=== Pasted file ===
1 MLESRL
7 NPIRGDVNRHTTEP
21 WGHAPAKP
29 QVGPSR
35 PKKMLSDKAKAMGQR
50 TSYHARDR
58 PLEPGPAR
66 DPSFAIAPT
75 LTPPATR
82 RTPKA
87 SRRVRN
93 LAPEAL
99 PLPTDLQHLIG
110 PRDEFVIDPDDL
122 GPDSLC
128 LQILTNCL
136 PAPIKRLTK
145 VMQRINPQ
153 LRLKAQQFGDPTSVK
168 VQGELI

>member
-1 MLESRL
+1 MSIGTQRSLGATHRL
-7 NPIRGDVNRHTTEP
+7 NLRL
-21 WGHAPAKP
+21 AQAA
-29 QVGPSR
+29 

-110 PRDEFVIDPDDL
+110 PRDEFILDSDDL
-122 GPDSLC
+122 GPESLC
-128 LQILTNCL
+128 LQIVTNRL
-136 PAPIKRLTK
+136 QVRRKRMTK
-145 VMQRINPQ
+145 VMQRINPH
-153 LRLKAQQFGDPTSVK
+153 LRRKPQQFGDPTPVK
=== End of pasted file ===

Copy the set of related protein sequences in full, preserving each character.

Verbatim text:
1 MLESRL
7 NPIRGDVNRHTTEP
21 WGHAPAKP
29 QVGPSR
35 PKKMLSDKAKAMGQR
50 TSYHARDR
58 PLEPGPAR
66 DPSFAIAPT
75 LTPPATR
82 RTPKA
87 SRRVRN
93 LAPEAL
99 PLPTDLQHLIG
110 PRDEFVIDPDDL
122 GPDSLC
128 LQILTNCL
136 PAPIKRLTK
145 VMQRINPQ
153 LRLKAQQFGDPTSVK
168 VQGELI

>member
-1 MLESRL
+1 MSIGTQRSLGATHRL
-7 NPIRGDVNRHTTEP
+7 NLRL
-21 WGHAPAKP
+21 AQAA
-29 QVGPSR
+29 

-110 PRDEFVIDPDDL
+110 PRDEFILDSDDL
-122 GPDSLC
+122 GPESLC
-128 LQILTNCL
+128 LQIVTNRL
-136 PAPIKRLTK
+136 QVRRKRMTK
-145 VMQRINPQ
+145 VMQRINPH
-153 LRLKAQQFGDPTSVK
+153 LRRKPQQFGDPTPVK